A fan of Wabi-Sabi, the Japanese philosophy of accepting and recognizing beauty in the imperfection of things around us, I create images of the present time so that they appear to emerge from another era. The term "wabi" evokes simplicity, solitude, rusticism and elegance at the same time, that of "sabi" the beauty that has lived, the enhancement of age and wear, the patina.
A touch of destruction, random scratches, grain, defects, unexpected stains, an outdated tone, my images look like photographs from an old time, although they are nowadays. I am trying to talk about time, the one who passes, the one who remains, the things and the living that go through it. It is a question of soliciting the reader, or the spectator, about his own place, to propose to him to question himself on his temporary presence in the face of the sustainability of things.
By adopting old silver cameras and using outdated black & white films, I insinuate myself into the very questioning of my approach: as the custodian of this material, I intend to extend its use, to seek its defect and to create additional ones, in order to deliciously approach the imperfect.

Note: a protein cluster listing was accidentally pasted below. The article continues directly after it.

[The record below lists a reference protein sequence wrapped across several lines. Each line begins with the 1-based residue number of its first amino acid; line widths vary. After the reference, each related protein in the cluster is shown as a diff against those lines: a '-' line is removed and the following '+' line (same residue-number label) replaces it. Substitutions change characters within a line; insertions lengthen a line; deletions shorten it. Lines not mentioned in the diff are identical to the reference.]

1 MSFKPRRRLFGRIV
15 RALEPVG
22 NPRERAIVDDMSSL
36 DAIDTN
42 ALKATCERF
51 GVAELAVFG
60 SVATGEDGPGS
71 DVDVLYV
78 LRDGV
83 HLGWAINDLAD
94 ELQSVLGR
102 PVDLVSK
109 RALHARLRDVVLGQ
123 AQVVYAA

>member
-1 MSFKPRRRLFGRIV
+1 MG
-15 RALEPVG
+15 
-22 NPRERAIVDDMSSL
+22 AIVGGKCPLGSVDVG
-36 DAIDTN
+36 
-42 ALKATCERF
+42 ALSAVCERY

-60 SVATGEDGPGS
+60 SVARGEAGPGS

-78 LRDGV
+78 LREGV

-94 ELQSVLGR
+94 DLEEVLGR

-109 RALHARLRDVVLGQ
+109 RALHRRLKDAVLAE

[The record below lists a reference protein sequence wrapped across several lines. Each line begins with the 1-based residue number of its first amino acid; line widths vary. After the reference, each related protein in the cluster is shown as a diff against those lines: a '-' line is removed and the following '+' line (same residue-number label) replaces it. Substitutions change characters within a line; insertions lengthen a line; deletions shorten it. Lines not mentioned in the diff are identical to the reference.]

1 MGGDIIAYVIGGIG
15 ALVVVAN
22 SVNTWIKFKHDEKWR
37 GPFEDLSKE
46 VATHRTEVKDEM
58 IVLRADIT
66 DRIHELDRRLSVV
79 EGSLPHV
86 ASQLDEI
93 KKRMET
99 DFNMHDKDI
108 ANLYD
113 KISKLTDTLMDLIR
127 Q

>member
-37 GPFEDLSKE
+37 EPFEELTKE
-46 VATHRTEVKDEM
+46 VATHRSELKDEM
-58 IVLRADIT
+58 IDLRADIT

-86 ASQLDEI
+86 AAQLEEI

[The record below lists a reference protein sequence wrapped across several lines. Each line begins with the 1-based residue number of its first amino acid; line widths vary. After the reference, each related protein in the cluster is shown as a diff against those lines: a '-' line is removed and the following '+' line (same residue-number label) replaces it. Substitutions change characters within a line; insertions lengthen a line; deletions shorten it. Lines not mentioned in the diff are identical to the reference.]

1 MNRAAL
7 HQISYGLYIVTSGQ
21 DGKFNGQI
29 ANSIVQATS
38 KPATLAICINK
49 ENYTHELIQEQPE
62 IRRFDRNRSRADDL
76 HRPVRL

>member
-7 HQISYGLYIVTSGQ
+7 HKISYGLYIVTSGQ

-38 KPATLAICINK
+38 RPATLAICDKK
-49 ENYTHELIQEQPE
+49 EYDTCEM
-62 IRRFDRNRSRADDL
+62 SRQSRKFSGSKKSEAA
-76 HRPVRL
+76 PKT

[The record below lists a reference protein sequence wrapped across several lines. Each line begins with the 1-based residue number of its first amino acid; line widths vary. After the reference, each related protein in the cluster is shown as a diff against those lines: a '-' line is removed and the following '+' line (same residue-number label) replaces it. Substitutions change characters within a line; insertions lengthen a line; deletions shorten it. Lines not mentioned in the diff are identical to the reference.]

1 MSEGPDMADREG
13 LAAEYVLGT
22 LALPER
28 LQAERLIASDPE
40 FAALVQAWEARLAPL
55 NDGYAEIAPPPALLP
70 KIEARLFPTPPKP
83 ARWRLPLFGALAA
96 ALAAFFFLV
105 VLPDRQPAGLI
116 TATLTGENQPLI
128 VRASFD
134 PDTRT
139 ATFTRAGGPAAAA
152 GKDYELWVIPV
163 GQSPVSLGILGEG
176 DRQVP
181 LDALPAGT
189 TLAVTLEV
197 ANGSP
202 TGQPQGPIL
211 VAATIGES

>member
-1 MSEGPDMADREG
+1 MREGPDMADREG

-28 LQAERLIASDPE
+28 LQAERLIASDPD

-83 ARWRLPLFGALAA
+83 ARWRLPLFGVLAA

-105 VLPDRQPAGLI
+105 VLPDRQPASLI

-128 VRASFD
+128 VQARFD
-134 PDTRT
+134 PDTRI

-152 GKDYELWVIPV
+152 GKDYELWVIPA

There is this representation of reality, there is also the representation of the image itself. In the idea of remaining faithful to this Wabi-Sabi philosophy, I opted for a peaceful sobriety in my photographic prints. Printed on washi paper, this paper made from natural Asian fibres, then laminated on canvas cardboard, all the photographs are fixed on anthracite wooden plates, of a simple and modest elegance.
Photography becomes an object of contrast, both through the complementarity of black and white, light and dark, and through the opposition of these images, which seem to be altered by time and their modern and perfectly new support.
This minimalist presentation, with its simple aesthetic, only tends to be shaped by time itself.